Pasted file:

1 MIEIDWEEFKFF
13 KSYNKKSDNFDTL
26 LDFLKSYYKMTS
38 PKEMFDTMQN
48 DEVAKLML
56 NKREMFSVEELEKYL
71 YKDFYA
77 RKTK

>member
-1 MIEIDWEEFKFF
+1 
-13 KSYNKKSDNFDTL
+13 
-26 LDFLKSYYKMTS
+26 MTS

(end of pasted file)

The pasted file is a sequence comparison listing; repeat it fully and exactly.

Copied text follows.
1 MIEIDWEEFKFF
13 KSYNKKSDNFDTL
26 LDFLKSYYKMTS
38 PKEMFDTMQN
48 DEVAKLML
56 NKREMFSVEELEKYL
71 YKDFYA
77 RKTK

>member
-1 MIEIDWEEFKFF
+1 
-13 KSYNKKSDNFDTL
+13 
-26 LDFLKSYYKMTS
+26 MTS